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What will happen to mortgages in Spain in 2024?

The Local Spain
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What will happen to mortgages in Spain in 2024?
Houses in Bilbao. This is what's in store for mortgages in Spain in 2024. Photo: Jose Francisco/Pexels

After two years of eye-watering interest rates, 2024 promises to bring some relief for mortgage holders in Spain.


For homeowners, the last couple of years have been marked by sharp rises in interest rates by central banks. This was something felt not only in Spain but across the continent, and led the Euribor rate to skyrocket and variable-rate mortgages to become much more expensive.

This had a two-fold effect on the Spanish property market: firstly, it made mortgage payments for millions of Spaniards more expensive, and secondly, the high rates put off many people who wanted to get on the property ladder but couldn’t, which in turn pushed them into the already overly-saturated rental market that is also seeing significant price rises.


The average interest rate on mortgages at the end of 2023 rose to 3.32 percent, almost one and a half percent higher than at the end of the previous year. As such, the conditions for signing new mortgage loans hardened, and mixed mortgages skyrocketed to the detriment of fixed and variable loans.

As a result, 2023 saw a real slowdown in the Spanish mortgage market. Until October, the last month of available data from Spain's National Institute of Statistics (INE), 323,988 mortgages were signed. In the same period in 2022, the figure was 393,730, a 17.7 percent drop. Clearly, people were put off by the rate hikes.

Fortunately, 2024 seems set to continue encouraging trends seen in November and December 2023: namely a rate freeze and further possible falls in the Euribor.

In December 2023, the Euribor registered the largest drop since 2009, falling back below the 4 percent threshold to 3.68 percent. Estimates by experts for 2024 point to an easing of the crucial Euribor rate, the interest rate most often used to work out mortgage payments in Spain and to calculate both variable and fixed rates.

READ ALSO: First Euribor drop in 20 months: What will happen to mortgages in Spain?

However, though the falls will of course be welcomed by millions of mortgage holders in Spain, this encouragement should be tempered by the fact even if the Euribor falls further, to levels of between 2-3 percent, as predicted, these are still rates far higher than many mortgage holders were used to.



What will happen to mortgages in Spain in 2024?

So, what does this all mean for the Spanish mortgage market in 2024?

Well, looking at the trends to end 2023, things seem cautiously optimistic. The Euribor had two consecutive slowdowns and has stopped rising, which moderated the mortgage market after the volatility of previous years.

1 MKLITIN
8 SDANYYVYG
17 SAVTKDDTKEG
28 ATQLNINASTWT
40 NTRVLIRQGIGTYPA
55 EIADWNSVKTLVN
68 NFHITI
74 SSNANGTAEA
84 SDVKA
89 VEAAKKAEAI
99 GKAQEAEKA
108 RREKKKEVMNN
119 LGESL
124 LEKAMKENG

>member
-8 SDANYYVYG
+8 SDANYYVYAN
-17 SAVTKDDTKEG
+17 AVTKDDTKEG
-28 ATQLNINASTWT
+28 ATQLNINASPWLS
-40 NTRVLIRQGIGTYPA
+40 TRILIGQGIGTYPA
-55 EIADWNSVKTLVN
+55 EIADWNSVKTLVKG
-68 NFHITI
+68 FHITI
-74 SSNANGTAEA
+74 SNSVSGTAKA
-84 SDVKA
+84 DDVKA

Many banks have already begun to lower the interest on their fixed rates. In Spain you can now find offers below 4 percent with relative ease, especially at newer or online banks such as Evo Banco and Openbank.

Variable rates, too, are also getting cheaper as the Euribor falls. Although interest rates and the reference index for most mortgages are still high (which directly affects those who have variable and fixed rate mortgages), the slowdown of rates, as mortgage experts iAhorro told 20 Minutos, could change the Spanish market and 'resurrect' the fixed rate mortgage in Spain in 2024.

According to the director of Mortgages at iAhorro, Simone Colombelli, 2024 will see fixed rate mortgages be "the great beneficiary" of an eventual, more substantial drop in the Euribor, which is expected to occur in the first part of the year.

READ ALSO: Deadline looms for homeowners in Spain to claim back mortgage costs

Currently, more than half of the mortgages in Spain are variable mortgages, but the increases in the Euribor have turned it into a loan with little demand.

As explained by the iAhorro boss, the rate drops to end 2023 have generated a change that "is here to stay". The possible improvements in the Euribor rate, especially in the second half of the year, could trigger an increase in fixed rate mortgages, something that "will depend on the financial institutions, which are responsible for reactivating the market,” Colombelli says.

If this change occurs, Colombelli feels that the Spanish mortgage market could evolve towards a "French" model where fixed mortgages become more popular. Everything will depend, in any case, on the evolution of the Euribor and interest rates: inflation will, as it has in so many aspects of life in recent years, have the last word.

READ ALSO: How to change from a variable to a fixed mortgage in Spain


All in all, despite the uncertainty it seems safe to say that overall trends to end 2023 suggest that in 2024 it will be possible to find mortgages that are somewhat cheaper than those offered for much of last year, and also that the makeup of market may change. As property portal Idealista has said: "fixed-rate mortgages are defending their hegemony against the push of mixed mortgages, especially those with a fixed term of 3 or 5 years.”

In a sentence: mortgage rates seem set to go down, though they will probably remain far higher than many mortgage holders were previously used to, which could in turn lead to changes in the structure of the mortgage market in 2024.


What is the Euribor?

Euribor is the interest rate most often used to work out mortgage payments in Spain and to calculate both variable and fixed rates.

It is anchored to the interest rate set by the ECB and the rate that banks in the Euro Zone use to lend to each other, so when the base rate goes up, the Euribor does too, which sends mortgage interest rates across the Eurozone rising.



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